So You Want Bicycle Access to Your Building. Now What?

In the weeks ahead, cyclists will get plenty of tips about how to take advantage of the recently passed Bicycle Access Bill. If you feel like you can’t wait to reverse your building’s bike policy, here’s the best advice we can give at the moment: Bide your time and be prepared.

The law doesn’t take effect for 120 days, time that you can use to plan a strong request for bicycle access to your building. In the process set forth by the bill, if you work in an office building with a
freight elevator, the initial step is to have your employer file a request for bicycle access with the building
manager. But before you ask your employer to do that, you’ll be in a much better position if you lay some groundwork first.

Here’s how reader BicyclesOnly put it, in a very helpful comment:

  1. You get nothing unless the commercial tenant you work for requests a bicycle access plan. You stand a much better chance of convincing your employer to sponsor a request for a plan if you have your "ducks in a row" first. Don’t raise this with your employer prematurely! Begin talking with co-workers who bike about what a plan for your building should look like, anticipate the likely concerns of your employer, and look for guidance on how to make a successful proposal from TA and others in the coming weeks.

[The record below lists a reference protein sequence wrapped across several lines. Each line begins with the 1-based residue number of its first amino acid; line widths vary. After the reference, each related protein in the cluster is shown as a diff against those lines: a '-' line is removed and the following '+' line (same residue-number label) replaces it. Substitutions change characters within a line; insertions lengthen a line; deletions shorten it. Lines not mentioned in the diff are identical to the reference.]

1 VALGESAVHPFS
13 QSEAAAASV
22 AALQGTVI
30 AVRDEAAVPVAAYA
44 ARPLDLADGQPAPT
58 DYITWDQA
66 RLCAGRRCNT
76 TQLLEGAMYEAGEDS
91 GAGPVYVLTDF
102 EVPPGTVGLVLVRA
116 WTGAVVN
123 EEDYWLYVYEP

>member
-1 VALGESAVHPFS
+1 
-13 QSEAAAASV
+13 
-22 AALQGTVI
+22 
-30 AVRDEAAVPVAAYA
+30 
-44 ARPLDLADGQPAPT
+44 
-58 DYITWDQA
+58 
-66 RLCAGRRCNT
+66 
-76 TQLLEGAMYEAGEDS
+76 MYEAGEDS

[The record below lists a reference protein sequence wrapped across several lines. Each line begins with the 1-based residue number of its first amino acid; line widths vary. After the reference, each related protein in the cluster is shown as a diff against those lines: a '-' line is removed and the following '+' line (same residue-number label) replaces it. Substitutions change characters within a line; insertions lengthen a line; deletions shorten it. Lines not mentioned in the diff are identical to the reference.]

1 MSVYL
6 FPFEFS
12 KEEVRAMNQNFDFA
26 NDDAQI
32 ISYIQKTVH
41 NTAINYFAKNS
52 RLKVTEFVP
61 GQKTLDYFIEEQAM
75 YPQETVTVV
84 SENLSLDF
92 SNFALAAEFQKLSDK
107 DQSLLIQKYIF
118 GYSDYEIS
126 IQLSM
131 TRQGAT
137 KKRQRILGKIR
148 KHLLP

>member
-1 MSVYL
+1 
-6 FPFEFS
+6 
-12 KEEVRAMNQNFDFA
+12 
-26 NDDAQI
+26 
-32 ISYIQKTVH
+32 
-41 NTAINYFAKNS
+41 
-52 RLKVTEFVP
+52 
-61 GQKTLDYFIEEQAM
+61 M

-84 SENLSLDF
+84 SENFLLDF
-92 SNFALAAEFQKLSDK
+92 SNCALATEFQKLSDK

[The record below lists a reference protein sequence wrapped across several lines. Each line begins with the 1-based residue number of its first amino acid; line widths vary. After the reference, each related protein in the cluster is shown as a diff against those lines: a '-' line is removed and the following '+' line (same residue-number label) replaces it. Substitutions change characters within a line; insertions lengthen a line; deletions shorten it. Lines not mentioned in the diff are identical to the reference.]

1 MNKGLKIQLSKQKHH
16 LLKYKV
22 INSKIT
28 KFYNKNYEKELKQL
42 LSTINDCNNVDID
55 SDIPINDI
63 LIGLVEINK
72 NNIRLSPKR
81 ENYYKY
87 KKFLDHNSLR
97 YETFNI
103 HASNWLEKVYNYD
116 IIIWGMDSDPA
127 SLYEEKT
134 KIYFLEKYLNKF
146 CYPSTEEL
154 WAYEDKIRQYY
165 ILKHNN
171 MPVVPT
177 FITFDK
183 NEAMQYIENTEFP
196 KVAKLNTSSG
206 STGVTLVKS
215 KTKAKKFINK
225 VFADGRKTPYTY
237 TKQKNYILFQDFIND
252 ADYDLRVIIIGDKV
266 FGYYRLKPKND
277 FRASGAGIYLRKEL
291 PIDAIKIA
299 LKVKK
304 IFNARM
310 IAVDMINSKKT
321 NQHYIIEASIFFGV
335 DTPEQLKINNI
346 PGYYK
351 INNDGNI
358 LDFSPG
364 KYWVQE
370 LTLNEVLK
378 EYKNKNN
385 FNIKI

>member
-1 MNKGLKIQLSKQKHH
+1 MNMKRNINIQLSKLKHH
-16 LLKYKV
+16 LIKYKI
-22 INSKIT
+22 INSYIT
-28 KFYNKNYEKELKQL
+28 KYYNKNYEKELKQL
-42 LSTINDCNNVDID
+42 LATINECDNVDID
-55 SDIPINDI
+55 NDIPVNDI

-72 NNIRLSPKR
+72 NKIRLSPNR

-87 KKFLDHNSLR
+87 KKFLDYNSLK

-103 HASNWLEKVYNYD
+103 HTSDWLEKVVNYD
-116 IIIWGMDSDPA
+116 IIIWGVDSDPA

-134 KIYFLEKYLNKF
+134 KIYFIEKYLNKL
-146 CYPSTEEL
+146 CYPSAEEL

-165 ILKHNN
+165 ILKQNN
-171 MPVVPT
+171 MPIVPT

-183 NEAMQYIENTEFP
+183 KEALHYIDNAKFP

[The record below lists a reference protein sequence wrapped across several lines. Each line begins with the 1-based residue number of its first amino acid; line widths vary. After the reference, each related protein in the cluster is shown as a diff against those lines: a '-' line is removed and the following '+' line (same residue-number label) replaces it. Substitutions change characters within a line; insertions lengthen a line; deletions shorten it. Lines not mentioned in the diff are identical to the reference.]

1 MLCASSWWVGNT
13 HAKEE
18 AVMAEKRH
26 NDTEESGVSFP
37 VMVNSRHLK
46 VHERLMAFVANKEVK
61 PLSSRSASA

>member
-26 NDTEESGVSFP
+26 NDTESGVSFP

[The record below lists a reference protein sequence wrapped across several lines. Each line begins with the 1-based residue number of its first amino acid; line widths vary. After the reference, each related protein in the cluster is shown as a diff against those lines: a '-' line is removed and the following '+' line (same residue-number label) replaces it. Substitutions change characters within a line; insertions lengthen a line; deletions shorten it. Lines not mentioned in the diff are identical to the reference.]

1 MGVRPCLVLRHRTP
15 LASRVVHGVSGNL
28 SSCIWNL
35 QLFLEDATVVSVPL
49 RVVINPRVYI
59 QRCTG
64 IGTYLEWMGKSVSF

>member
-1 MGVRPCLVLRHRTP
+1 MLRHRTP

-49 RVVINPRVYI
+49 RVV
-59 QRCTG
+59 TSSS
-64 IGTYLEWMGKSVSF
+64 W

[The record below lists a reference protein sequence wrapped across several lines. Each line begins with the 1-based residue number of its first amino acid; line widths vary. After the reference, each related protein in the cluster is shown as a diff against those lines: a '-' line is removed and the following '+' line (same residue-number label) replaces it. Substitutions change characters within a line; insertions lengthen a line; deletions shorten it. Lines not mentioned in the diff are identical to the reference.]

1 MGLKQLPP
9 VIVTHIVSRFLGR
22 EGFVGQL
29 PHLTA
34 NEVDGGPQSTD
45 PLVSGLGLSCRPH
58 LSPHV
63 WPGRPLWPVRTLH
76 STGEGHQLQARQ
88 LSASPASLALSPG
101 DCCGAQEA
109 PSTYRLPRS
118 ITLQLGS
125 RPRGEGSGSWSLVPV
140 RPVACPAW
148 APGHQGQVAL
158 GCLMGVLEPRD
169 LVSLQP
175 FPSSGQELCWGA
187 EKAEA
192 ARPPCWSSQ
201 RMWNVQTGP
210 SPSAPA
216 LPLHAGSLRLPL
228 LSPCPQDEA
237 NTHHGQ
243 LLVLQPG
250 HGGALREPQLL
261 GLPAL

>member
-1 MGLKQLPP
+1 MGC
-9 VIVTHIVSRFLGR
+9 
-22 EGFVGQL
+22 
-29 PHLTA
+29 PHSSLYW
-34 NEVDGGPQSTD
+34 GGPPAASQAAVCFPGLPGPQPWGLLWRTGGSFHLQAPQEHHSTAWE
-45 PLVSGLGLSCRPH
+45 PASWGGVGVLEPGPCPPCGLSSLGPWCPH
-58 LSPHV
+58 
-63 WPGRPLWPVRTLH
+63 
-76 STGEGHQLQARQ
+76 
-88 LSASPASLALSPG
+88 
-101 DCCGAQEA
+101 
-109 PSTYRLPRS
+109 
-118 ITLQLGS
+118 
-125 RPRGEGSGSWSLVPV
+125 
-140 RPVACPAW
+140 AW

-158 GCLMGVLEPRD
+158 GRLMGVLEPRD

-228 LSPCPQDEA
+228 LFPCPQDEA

2. Freight elevator access is another key issue. Once a building operator with a freight elevator gets a request for a bicycle access plan, freight elevator access may mysteriously dry up. Tomorrow, when you first get in to work and when you leave, take a peek and see if the freight elevator is in operation. Do this a few times over the next few weeks, and keep a written log of what you see.

We’ll post more advice soon, but for now, just keep in mind — don’t go off half-cocked.

Also, in what probably takes the prize for best use of StreetsWiki ever, BicyclesOnly has put together an entry breaking down the Bicycle Access Bill into plain English. It’s still in the "first draft" stage, but I’d say it’s essential reading before you start hatching your plan.

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